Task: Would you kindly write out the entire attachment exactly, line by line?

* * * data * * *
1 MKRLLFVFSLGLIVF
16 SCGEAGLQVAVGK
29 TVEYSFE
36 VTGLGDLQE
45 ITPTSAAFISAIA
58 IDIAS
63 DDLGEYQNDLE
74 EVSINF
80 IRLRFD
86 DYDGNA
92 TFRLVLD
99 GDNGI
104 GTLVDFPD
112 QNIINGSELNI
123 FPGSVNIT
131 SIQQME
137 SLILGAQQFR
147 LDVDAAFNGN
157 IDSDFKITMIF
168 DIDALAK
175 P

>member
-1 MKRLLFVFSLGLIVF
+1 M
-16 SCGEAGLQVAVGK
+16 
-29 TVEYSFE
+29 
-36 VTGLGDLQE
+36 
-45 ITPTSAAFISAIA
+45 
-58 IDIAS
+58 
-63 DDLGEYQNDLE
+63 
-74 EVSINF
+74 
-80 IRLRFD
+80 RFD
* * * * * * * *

1 MKRLLFVFSLGLIVF
16 SCGEAGLQVAVGK
29 TVEYSFE
36 VTGLGDLQE
45 ITPTSAAFISAIA
58 IDIAS
63 DDLGEYQNDLE
74 EVSINF
80 IRLRFD
86 DYDGNA
92 TFRLVLD
99 GDNGI
104 GTLVDFPD
112 QNIINGSELNI
123 FPGSVNIT
131 SIQQME
137 SLILGAQQFR
147 LDVDAAFNGN
157 IDSDFKITMIF
168 DIDALAK
175 P

>member
-1 MKRLLFVFSLGLIVF
+1 M
-16 SCGEAGLQVAVGK
+16 
-29 TVEYSFE
+29 
-36 VTGLGDLQE
+36 
-45 ITPTSAAFISAIA
+45 
-58 IDIAS
+58 
-63 DDLGEYQNDLE
+63 
-74 EVSINF
+74 
-80 IRLRFD
+80 RFD